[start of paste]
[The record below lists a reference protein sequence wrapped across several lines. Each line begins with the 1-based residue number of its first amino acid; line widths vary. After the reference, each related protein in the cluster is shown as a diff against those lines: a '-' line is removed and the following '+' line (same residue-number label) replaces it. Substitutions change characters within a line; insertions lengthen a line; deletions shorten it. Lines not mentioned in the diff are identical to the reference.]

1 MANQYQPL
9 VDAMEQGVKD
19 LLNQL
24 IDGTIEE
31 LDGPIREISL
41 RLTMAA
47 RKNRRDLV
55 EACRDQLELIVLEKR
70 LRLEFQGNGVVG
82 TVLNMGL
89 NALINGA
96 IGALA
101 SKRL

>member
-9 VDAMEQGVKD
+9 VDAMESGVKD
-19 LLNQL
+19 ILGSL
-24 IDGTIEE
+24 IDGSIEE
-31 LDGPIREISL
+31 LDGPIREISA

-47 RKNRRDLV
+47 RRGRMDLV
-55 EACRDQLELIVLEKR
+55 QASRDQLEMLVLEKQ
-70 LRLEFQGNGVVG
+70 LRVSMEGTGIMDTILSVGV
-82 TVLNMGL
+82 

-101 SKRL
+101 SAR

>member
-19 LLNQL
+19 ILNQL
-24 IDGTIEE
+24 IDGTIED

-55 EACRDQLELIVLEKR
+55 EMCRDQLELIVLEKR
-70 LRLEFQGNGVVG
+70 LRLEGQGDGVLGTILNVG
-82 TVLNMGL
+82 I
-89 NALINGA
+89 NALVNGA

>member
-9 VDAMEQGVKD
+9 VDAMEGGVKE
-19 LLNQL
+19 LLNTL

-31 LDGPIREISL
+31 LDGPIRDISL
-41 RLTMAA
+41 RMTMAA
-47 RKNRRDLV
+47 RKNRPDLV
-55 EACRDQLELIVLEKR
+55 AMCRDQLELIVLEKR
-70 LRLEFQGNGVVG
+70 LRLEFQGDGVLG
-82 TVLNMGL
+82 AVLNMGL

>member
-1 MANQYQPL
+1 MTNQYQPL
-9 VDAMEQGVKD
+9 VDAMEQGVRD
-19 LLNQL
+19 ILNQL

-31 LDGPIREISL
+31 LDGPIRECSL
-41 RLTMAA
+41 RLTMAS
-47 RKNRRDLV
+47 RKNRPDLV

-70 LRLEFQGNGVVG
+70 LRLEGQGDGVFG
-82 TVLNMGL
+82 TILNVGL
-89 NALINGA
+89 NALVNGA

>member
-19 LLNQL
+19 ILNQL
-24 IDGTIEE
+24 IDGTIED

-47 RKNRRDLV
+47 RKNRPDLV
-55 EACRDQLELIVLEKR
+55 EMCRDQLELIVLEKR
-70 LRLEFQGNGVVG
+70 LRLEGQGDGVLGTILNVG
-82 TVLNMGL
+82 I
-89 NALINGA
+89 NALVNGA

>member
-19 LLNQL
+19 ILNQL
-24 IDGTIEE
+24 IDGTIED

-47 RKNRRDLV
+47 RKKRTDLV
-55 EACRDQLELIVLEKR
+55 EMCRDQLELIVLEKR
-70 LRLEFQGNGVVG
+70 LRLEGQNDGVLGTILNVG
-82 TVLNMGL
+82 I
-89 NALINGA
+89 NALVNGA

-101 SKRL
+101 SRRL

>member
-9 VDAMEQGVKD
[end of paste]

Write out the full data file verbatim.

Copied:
[The record below lists a reference protein sequence wrapped across several lines. Each line begins with the 1-based residue number of its first amino acid; line widths vary. After the reference, each related protein in the cluster is shown as a diff against those lines: a '-' line is removed and the following '+' line (same residue-number label) replaces it. Substitutions change characters within a line; insertions lengthen a line; deletions shorten it. Lines not mentioned in the diff are identical to the reference.]

1 MANQYQPL
9 VDAMEQGVKD
19 LLNQL
24 IDGTIEE
31 LDGPIREISL
41 RLTMAA
47 RKNRRDLV
55 EACRDQLELIVLEKR
70 LRLEFQGNGVVG
82 TVLNMGL
89 NALINGA
96 IGALA
101 SKRL

>member
-9 VDAMEQGVKD
+9 VDAMESGVKD
-19 LLNQL
+19 ILGSL
-24 IDGTIEE
+24 IDGSIEE
-31 LDGPIREISL
+31 LDGPIREISA

-47 RKNRRDLV
+47 RRGRMDLV
-55 EACRDQLELIVLEKR
+55 QASRDQLEMLVLEKQ
-70 LRLEFQGNGVVG
+70 LRVSMEGTGIMDTILSVGV
-82 TVLNMGL
+82 

-101 SKRL
+101 SAR

>member
-19 LLNQL
+19 ILNQL
-24 IDGTIEE
+24 IDGTIED

-55 EACRDQLELIVLEKR
+55 EMCRDQLELIVLEKR
-70 LRLEFQGNGVVG
+70 LRLEGQGDGVLGTILNVG
-82 TVLNMGL
+82 I
-89 NALINGA
+89 NALVNGA

>member
-9 VDAMEQGVKD
+9 VDAMEGGVKE
-19 LLNQL
+19 LLNTL

-31 LDGPIREISL
+31 LDGPIRDISL
-41 RLTMAA
+41 RMTMAA
-47 RKNRRDLV
+47 RKNRPDLV
-55 EACRDQLELIVLEKR
+55 AMCRDQLELIVLEKR
-70 LRLEFQGNGVVG
+70 LRLEFQGDGVLG
-82 TVLNMGL
+82 AVLNMGL

>member
-1 MANQYQPL
+1 MTNQYQPL
-9 VDAMEQGVKD
+9 VDAMEQGVRD
-19 LLNQL
+19 ILNQL

-31 LDGPIREISL
+31 LDGPIRECSL
-41 RLTMAA
+41 RLTMAS
-47 RKNRRDLV
+47 RKNRPDLV

-70 LRLEFQGNGVVG
+70 LRLEGQGDGVFG
-82 TVLNMGL
+82 TILNVGL
-89 NALINGA
+89 NALVNGA

>member
-19 LLNQL
+19 ILNQL
-24 IDGTIEE
+24 IDGTIED

-47 RKNRRDLV
+47 RKNRPDLV
-55 EACRDQLELIVLEKR
+55 EMCRDQLELIVLEKR
-70 LRLEFQGNGVVG
+70 LRLEGQGDGVLGTILNVG
-82 TVLNMGL
+82 I
-89 NALINGA
+89 NALVNGA

>member
-19 LLNQL
+19 ILNQL
-24 IDGTIEE
+24 IDGTIED

-47 RKNRRDLV
+47 RKKRTDLV
-55 EACRDQLELIVLEKR
+55 EMCRDQLELIVLEKR
-70 LRLEFQGNGVVG
+70 LRLEGQNDGVLGTILNVG
-82 TVLNMGL
+82 I
-89 NALINGA
+89 NALVNGA

-101 SKRL
+101 SRRL

>member
-9 VDAMEQGVKD